Re: [SLOVAK-ROOTS] Re: Was it Rijeka/Fiume-Trieste-Dubrovnik-or a German port ?
- Thank you Frank for the insight into the SS Rotterdam. My wife Terry, the
Slovak, appreciates it.
Frank Kurchina wrote:
> --- In SLOVAK-ROOTS@egroups.com, Fred Corbett <fhcorbett@e...> wrote:
> > My deceaased father in law and mother in law, August Kral and Pavla
> > of Malacky, Pozsony, Slovakia migrated to the USA in 1921. Their
> > was Malacky to Prague for their visas, then train to Rotterdam and
> > the SS Rotterdam to Boston, Mass., USA. The destination of Boston
> was a
> > last minute change. Apparently there was a "flu" epidemic in New
> > I have a part of the passenger manifest for that voyage. It
> > passengers as , - Slovenian, Slovakia, Hungarian, Bohemian.
> > Frank Kurchina wrote:
> > Wrote that Slovaks would not have traveled to Dubrovnik, Croatia
> > to emigrate to North America because this port was located 450
> > miles distant from Slovakia and entailed a long sea voyage.
> The new country of Czechoslovakia was created in 1920.
> In 1920 the Austro-Hungarian Monarchy no longer existed.
> And Hungary had lost two-thirds of its former territory to other
> nations, like Czechoslovakia and Yugoslavia.
> Pozsony was the Hungarian name for Bratislava, Slovakia.
> Malacky is located 20 miles from Bratislava.
> It is 200 miles from Malacky to Praha (Prag)
> Rotterdam is located 450 miles from Praha as the sokol flies.
> [This era's influenza epidemic had killed 25 million people worldwide.
> In one year, 1 million people died just in the U.S.
> In comparison, during 4 years of fighting in WW I , 9 million men had
> been killed on all sides]
> ROTTERDAM (3)
> This "Rotterdam" was the fourth of five vessels with this name owned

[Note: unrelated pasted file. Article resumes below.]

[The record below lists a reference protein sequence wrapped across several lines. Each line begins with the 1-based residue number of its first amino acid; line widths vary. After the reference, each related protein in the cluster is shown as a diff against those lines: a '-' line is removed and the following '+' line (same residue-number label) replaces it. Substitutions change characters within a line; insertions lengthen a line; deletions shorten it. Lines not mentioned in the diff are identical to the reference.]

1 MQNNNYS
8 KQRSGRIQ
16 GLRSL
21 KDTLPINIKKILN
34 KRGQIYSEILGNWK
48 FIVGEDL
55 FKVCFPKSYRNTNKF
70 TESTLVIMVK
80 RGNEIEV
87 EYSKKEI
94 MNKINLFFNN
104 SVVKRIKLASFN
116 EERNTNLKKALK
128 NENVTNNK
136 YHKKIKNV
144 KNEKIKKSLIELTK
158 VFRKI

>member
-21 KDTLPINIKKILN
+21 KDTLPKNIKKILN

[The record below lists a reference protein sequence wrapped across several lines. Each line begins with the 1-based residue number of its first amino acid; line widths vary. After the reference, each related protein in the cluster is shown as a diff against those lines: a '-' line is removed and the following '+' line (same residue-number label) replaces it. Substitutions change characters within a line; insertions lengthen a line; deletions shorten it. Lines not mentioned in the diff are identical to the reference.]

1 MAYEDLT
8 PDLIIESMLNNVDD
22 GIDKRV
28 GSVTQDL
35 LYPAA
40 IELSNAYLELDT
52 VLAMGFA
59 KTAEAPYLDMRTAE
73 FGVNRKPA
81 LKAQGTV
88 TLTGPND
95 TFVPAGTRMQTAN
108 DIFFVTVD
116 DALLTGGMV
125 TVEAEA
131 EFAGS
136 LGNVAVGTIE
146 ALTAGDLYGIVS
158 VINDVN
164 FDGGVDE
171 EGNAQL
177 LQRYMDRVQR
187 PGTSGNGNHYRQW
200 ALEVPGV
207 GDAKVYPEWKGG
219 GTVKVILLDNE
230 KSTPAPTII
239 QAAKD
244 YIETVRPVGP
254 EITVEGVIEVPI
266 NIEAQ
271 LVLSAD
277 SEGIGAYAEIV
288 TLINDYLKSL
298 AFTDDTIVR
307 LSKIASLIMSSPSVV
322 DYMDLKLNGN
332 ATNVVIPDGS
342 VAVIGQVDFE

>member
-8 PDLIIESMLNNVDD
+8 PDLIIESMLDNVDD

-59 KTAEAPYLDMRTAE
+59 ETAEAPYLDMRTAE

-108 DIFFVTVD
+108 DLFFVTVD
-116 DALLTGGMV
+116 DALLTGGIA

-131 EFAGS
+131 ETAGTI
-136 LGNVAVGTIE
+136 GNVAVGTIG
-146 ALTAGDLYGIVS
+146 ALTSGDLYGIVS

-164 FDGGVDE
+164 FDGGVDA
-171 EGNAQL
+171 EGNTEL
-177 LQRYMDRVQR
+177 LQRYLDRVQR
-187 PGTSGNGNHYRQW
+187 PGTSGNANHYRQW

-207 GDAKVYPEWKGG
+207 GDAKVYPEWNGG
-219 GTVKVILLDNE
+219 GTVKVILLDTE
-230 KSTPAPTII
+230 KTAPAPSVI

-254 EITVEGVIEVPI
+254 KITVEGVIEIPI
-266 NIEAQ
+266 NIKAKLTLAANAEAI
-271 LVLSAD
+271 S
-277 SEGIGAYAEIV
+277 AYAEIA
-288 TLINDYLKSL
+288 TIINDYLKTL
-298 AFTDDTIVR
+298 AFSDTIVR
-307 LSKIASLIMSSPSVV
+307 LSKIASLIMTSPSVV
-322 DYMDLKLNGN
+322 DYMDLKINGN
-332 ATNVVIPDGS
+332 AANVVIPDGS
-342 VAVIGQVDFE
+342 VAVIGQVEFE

> by the Holland America Line. She was built in 1908 by Harland &
> Wolff, Belfast and was a 24,149 gross ton ship, length 650.5ft x beam
> 77.4ft, two funnels, two masts, twin screw and a speed of 16 knots.
> There was passenger accommodation for 530-1st, 555-2nd and 2,124-3rd
> class. Launched on 3/3/1908, she sailed from Rotterdam on her maiden
> voyage to New York on 13/6/1908.
> She commenced her last voyage on this service on 23/2/1916 and was
> then laid up at Rotterdam (although Holland was a neutral country
> during the Great War, several Dutch ships had been damaged by mines).
> She resumed service between Rotterdam, Brest and New York on 24/1/1919
> and in 1920 was converted to oil fuel.
> In April 1926 her accommodation was altered to carry 1st, 2nd,
> tourist, and 3rd class passengers; in Jan 1930, 1st, tourist and 3rd
> class; in June 1936, cabin, tourist and 3rd; and in May 1937, cabin
> and tourist class.
> On 21/11/1939 she sailed from Rotterdam on her final voyage to New
> York (dep 7/12/1939) and Rotterdam (arr 28/12/1939) and in Jan 1940
> was scrapped at Hendrik Ido, Ambacht.
> [North Atlantic Seaway by N.R.P.Bonsor, vol.3,p.913] [Posted to The
> ShipsList by Ted Finch - 9 January 1998]